Peninsula Music Festival: All Mozart

Fewer and fewer people can remember the early days of the Peninsula Music Festival (PMF) when concertgoers sat on metal folding chairs in the Old Gym at Gibraltar School, the basketball hoop pulled up to the ceiling, the scoreboard shrouded from sight. PMF’s All Mozart program, with the combined PMF Chorus and Dudley Birder Chorale joining the PMF Chamber Orchestra and four soloists, would have been a fantasy at best.

But in the Door Community Auditorium, the concert was not only a reality, but a glorious spectacle that brought the full-house audience to its feet, and returned the soloists and conductors for repeated bows. If any doubts might have persisted as to whether the PMF has come of age, they vanished with the All Mozart evening.

Yuchi Chou, invited to Fish Creek by the PMF Emerging Conductor Program, led the Overture to The Impresario, offering a light hors d’oeuvre as a prelude to the evening’s musical banquet. Chou is currently a DM student in orchestral conducting at Northwestern University.

Victor Yampolsky resumed his baton for Mozart’s “Jupiter” Symphony, a work that consistently reminds audiences why the composer has enjoyed such immense popularity for over 200 years. One conductor wrote of the piece, “There has been nothing…in music to surpass it in its special virtues. In it, the inner Mozart spoke. He wrote not for the age, but for the ages.”

After a bright majestic beginning, the piece moved to a stately pensive andante, followed by a joyfully dignified menuetto, and concluded with a jubilant resolution. The orchestral performance delighted the house.

But the centerpiece of the evening was the Mozart Requiem. Before picking up his baton Yampolski spoke to the audience, dedicating the performance to the memory of George Larsen who passed away a couple weeks ago. Larsen had figured largely in the cultural community of Door County both as a past director of the Peninsula Chamber Singers and a driving force behind the construction of the Door Community Auditorium.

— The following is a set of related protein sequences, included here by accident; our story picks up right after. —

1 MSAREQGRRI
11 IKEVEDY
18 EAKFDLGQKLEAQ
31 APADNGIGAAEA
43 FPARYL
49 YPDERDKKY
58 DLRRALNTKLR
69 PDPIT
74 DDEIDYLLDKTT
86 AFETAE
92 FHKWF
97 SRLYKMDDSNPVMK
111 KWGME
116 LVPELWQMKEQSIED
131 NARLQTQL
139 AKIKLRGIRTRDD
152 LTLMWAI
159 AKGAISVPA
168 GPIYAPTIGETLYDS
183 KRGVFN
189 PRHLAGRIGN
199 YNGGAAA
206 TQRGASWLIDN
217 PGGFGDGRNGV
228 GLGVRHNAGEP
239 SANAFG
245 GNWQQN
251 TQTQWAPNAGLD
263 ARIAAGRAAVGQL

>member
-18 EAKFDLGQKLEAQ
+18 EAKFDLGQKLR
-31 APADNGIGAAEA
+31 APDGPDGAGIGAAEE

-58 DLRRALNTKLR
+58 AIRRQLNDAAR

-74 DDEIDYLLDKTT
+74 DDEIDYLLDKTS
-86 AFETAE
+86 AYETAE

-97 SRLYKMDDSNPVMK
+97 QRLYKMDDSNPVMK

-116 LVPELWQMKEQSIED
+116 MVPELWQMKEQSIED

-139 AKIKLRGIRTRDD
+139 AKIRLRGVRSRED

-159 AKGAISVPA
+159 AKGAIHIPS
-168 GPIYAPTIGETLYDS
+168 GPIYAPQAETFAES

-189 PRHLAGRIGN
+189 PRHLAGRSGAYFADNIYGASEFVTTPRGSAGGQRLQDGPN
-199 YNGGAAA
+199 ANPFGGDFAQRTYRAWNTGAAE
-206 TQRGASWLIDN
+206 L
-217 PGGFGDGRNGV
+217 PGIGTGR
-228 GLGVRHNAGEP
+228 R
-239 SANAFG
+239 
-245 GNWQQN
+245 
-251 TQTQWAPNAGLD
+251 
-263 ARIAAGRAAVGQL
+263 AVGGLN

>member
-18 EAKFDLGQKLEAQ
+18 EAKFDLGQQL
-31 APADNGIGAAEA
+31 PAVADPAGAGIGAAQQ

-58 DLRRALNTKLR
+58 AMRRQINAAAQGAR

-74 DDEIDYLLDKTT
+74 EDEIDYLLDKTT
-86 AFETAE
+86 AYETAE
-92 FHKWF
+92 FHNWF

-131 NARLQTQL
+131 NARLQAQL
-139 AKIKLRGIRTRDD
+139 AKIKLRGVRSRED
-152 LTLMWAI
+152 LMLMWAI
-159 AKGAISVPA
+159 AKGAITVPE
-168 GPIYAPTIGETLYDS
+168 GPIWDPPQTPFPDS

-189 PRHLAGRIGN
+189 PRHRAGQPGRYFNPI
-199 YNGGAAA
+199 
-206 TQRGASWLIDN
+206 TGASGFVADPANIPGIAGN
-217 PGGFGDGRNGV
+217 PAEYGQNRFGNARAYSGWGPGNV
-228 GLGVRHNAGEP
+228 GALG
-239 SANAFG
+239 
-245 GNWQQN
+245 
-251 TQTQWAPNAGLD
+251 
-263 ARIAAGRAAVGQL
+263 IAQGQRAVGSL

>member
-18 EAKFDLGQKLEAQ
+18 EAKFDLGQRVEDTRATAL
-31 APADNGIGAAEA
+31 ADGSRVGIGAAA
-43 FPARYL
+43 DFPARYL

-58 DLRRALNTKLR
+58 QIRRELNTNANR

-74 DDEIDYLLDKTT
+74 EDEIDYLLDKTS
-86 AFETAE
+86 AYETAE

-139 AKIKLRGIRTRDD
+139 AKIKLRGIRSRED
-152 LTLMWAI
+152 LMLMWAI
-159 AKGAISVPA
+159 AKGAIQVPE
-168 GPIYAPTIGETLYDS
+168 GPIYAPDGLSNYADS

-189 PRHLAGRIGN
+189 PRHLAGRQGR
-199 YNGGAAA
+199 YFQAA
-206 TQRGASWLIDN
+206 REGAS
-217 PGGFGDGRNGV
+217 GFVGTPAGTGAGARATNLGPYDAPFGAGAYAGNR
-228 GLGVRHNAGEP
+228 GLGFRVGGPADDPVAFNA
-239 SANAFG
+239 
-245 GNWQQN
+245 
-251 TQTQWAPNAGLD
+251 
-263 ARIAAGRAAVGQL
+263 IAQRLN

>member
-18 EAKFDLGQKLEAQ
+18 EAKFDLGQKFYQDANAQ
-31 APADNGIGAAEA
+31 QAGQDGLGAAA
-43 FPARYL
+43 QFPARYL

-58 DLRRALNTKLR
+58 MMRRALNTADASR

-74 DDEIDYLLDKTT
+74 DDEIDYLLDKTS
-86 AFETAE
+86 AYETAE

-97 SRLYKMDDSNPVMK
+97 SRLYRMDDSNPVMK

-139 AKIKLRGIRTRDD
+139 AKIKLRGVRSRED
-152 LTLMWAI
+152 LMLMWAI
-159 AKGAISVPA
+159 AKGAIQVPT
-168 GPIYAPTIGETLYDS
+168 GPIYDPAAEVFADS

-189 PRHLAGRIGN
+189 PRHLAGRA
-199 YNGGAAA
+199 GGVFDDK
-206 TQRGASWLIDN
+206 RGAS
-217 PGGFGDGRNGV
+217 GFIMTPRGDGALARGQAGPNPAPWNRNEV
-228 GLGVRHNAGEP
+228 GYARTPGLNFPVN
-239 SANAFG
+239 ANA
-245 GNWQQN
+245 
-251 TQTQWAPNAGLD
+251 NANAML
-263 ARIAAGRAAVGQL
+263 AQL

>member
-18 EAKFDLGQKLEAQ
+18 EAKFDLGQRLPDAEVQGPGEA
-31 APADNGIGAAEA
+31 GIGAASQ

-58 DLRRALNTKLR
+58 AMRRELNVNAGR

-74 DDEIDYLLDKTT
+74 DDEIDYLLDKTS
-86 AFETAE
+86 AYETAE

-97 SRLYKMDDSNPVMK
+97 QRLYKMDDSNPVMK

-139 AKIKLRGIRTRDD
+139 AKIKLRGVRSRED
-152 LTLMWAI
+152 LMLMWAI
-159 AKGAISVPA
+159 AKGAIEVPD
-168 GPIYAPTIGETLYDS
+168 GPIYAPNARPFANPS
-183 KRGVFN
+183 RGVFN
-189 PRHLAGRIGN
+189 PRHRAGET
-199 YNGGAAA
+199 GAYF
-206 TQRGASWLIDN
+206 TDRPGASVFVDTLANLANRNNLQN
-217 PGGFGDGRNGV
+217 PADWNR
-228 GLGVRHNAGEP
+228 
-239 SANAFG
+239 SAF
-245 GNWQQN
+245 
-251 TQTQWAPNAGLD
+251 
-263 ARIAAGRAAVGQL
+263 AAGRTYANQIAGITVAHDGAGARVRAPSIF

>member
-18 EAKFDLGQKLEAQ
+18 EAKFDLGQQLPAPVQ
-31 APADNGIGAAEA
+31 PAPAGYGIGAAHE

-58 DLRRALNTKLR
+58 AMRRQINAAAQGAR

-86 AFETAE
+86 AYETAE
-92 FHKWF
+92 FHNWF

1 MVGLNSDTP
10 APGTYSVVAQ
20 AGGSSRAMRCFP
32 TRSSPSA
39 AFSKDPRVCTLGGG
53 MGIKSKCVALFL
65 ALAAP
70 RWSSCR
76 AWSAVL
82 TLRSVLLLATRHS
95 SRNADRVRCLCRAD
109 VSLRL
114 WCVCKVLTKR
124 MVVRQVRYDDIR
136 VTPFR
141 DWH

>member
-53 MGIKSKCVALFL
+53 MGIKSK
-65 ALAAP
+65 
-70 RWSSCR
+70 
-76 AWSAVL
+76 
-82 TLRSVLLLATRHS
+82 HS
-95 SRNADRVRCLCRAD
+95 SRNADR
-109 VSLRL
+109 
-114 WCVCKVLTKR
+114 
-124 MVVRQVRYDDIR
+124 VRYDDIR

Traditionally a requiem mass is performed for the repose of a departed soul. Several movements are sung in standard Latin text, including a Kyrie, Dies irae, Sanctus, Benedictus, and Agnus Dei. If ever a requiem should achieve its end, the evening’s performance would be the one. The scope and power of the combined talents of a professional orchestra, brilliant soloists, and massive chorus was a testament to the triumph of the human spirit.

Ironically, Mozart had been commissioned to write the requiem by a person who remained forever unknown to him. The composer was in ill health and convinced that he was writing the piece for his own funeral, which in a sense he was: he died before the orchestration of the requiem was completed.

The soloists included Kimberly McCord (soprano), Tracy Watson (mezzo-soprano), Grant Knox (tenor) and Christopher Grundy (baritone; but previously a professional helicopter pilot). Especially impressive was McCord with the soaring clarity of her voice.

Dudley Birder directed his St. Norbert College Chorale; Door County’s own Judith Jackson, the Peninsula Music Festival Chorus; both under the baton of Yampolski during the performance.

A problem for programmers of orchestral music results from the fact that concert audiences flock to performances of Baroque and Classical composers, but tend to shy away from unfamiliar and subsequently more challenging contemporary works. But as musicologists remind us, we need to hear the composers of today. “Prokofiev doesn’t sound a weird as he once did,” a musical friend confided to this writer, who agreed.

But, my goodness, an evening of all Mozart is fun!

The Peninsula Music Festival concluded their 2013 summer season, for more information about the festival and upcoming performances call 920.854.4060 or visit